World News

A new head for the consumer watchdog

The Morrison Government has named well-known commercial lawyer Gina Cass-Gottlieb as the new leader of the Australian Competition and Consumer Commission (ACCC) from March next year. She will replace outgoing head Rod Sims who is stepping down from the role after 11 years, and she becomes the first woman to chair the regulator. A partner at law firm Gilbert + Tobin, Cass-Gottlieb has spent more than 25 years advising big businesses on their dealings with the likes of the ACCC. The job’s a tricky one, and the most recent occupants of the role (think Allan Fels, Graeme Samuel, along with Sims) have built high profiles as advocates for consumers by taking on big tech, big supermarkets, and big telcos. Their example suggests Cass-Gottlieb will need to be comfortable in front of a Senate committee and the TV cameras to ensure success in the role.

Australian News

Doomsday glacier spells trouble

One of the largest glaciers in Antarctica, known as the Thwaites or ‘Doomsday’ glacier, is as big as Great Britain and holds enough water to raise sea levels by 65cm. That’s why scientists from the ​​International Thwaites Glacier Collaboration are worried that warmer ocean temperatures could cause a huge ice shelf attached to the glacier to break off in as little as 5 years. If that happened, they warn it could accelerate the melting, as the ice shelf currently acts as a barrier for the ice entering the ocean. And satellite imagery is already showing cracks growing in the ice… But next year, the team will send a little yellow submarine called ‘Boaty McBoatface’ under the glacier to gather data on all the factors that influence melting. “It’s scary. We might not get Boaty back,” said Dr Alex Phillips. Fingers crossed for him…

Environment & Science

A super effort at predicting some heroes’ futures

What do you do if you’re a geriatric medicine researcher who’s in lockdown? Like many people with time on their hands over the last couple of years, you watch a few Marvel movies. For Ruth Hubbard of Queensland Uni, that experience led to a new line of inquiry. She wanted to know how the Superheroes might age given the physical and dangerous nature of their vocation. And so Black Widow, Iron Man, Black Panther, Spider-Man and the Hulk got a look over, and let’s just say things don’t look great for the big green guy, but Wakandans appear to be vegetarians, so it was a tick for Black Panther. There are lessons for all of us – regular exercise, social engagement, a healthy diet, abstaining from smoking, moderating alcohol all play a part in having happy older years. Oh, and avoiding head injuries also helps, Hubbard says.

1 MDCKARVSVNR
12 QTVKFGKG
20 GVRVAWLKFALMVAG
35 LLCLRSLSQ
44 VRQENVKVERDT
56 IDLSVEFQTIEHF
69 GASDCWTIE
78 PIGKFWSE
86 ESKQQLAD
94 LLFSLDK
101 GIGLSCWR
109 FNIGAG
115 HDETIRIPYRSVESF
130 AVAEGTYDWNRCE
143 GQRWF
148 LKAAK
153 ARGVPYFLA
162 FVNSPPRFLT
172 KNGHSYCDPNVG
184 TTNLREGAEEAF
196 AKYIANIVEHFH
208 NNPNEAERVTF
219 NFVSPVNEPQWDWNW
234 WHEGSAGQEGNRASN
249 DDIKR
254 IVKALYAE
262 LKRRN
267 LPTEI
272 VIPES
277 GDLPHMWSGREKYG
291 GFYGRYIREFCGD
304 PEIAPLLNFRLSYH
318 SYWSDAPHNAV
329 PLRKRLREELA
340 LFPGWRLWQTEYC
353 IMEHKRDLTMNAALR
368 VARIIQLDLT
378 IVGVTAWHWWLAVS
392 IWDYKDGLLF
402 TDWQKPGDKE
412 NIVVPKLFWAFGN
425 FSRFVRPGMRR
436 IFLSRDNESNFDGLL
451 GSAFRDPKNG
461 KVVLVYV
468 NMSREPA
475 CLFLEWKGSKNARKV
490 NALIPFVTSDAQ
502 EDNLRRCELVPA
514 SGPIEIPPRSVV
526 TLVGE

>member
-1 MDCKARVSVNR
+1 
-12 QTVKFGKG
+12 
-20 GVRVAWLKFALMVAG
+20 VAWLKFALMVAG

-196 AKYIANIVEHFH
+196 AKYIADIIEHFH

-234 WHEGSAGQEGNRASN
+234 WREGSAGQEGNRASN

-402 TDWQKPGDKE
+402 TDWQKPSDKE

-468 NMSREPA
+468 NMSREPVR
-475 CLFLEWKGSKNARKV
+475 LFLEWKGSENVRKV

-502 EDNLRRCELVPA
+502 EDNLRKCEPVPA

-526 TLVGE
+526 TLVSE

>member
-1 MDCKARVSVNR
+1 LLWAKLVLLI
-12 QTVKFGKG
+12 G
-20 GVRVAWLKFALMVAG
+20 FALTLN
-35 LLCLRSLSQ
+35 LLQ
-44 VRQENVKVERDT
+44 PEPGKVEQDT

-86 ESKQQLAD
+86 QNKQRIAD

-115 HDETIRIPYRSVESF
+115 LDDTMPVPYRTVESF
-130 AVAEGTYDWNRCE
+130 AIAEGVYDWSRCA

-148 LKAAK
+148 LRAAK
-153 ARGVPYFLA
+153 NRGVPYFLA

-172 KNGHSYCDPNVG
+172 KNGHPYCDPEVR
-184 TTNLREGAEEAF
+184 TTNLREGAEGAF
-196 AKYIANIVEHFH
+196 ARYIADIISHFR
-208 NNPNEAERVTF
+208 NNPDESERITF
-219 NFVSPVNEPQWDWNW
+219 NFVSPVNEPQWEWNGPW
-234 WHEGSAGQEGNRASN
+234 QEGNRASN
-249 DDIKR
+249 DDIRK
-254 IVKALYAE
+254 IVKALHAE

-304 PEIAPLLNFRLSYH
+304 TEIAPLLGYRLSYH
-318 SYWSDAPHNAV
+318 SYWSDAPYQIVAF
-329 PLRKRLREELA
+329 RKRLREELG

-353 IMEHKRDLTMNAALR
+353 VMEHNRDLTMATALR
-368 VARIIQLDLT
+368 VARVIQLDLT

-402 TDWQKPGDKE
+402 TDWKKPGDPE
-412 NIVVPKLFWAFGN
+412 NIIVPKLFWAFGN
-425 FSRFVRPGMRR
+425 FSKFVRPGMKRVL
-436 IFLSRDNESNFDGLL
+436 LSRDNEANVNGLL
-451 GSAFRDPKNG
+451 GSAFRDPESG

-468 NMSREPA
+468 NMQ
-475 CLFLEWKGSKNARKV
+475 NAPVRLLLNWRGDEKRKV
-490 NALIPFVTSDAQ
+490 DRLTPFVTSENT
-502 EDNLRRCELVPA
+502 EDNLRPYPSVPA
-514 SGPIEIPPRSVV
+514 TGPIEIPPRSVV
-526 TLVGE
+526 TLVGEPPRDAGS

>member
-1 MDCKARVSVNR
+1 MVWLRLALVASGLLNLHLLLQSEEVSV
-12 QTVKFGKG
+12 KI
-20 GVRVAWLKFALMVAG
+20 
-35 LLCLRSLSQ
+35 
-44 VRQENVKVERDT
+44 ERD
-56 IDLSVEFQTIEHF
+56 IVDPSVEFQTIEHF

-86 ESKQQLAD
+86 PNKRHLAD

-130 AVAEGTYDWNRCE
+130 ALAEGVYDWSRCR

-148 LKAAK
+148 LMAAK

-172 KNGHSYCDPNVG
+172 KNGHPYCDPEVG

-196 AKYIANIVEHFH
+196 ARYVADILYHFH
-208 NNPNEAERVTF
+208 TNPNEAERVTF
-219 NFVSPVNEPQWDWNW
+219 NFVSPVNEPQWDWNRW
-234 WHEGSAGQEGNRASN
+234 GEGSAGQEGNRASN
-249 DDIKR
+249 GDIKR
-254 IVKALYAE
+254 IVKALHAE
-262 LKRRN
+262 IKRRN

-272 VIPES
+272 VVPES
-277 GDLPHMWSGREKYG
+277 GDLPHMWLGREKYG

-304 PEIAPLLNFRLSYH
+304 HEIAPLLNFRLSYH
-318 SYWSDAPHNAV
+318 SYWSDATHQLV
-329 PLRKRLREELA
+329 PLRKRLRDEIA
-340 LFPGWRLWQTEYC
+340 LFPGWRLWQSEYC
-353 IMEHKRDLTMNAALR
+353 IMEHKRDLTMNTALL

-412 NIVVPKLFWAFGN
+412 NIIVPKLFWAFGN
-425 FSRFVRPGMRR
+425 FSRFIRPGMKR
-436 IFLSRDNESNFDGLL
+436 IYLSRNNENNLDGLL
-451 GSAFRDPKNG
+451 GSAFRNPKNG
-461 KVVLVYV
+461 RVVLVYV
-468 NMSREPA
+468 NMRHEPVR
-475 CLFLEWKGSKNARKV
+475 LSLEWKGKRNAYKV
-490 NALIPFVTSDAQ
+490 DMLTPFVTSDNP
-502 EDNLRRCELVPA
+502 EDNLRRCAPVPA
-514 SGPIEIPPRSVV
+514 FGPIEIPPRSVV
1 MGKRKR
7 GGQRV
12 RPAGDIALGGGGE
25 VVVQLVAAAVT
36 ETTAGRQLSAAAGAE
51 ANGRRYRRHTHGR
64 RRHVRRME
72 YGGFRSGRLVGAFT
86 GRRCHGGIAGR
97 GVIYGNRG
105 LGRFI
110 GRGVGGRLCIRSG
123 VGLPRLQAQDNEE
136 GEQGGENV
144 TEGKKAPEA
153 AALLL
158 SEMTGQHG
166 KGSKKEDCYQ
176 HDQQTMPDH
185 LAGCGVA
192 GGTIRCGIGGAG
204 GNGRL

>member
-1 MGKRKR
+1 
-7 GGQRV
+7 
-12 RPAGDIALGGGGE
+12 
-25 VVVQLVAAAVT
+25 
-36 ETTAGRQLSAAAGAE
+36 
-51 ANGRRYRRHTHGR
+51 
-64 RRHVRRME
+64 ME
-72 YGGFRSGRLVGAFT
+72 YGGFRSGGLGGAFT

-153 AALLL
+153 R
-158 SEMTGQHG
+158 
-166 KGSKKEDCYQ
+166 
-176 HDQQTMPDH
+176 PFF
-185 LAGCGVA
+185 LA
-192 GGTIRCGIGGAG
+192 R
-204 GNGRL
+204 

Apropos of Nothing

Back in November, Brisbane artist Thea-Mai Baumann was blocked from accessing her Instagram account @metaverse. After Facebook became Meta, her profile disappeared… That is, until the New York Times got involved…

If you’re of a certain vintage, you’ll remember Tab – the cola drink so packed with artificial sweetener your fillings could taste it? Coca-Cola boss James Quincey, the man behind the decisions to discontinue beloved (or loathed) drink brands, says he has no regrets. 

And speaking of big bosses, Time magazine named Tesla boss/SpaceX founder/’technoking’ Elon Musk as their person of the year. Too bad he’s thinking about throwing it all away to become an influencer…

Quirky News

Squiz the Day

10.00am (AEDT) – NSW state memorial for Eddie Jaku OAM, the ‘happiest man in the world’

12.00pm (AEDT) – Westpac chief economist Bill Evans gives a 2022 economic outlook

More restrictions ease in NSW for the unvaccinated, and mask mandates will be dropped except on public transport and planes

Tasmania opens its border to vaccinated Aussies from COVID hotspots

The NRMA releases a new report on drink driving

Company AGM – Westpac

Anniversary of:
• Gone with the Wind’s premiere (1939)
• the Soviet Union’s Venera 7 becoming the first spacecraft to land on another planet (Venus) (1970)
• the deaths of musician and composer Glenn Miller (1944), animator and producer Walt Disney (1966) and actress Joan Fontaine (2013)

And it’s 10 days until Christmas…

Squiz the Day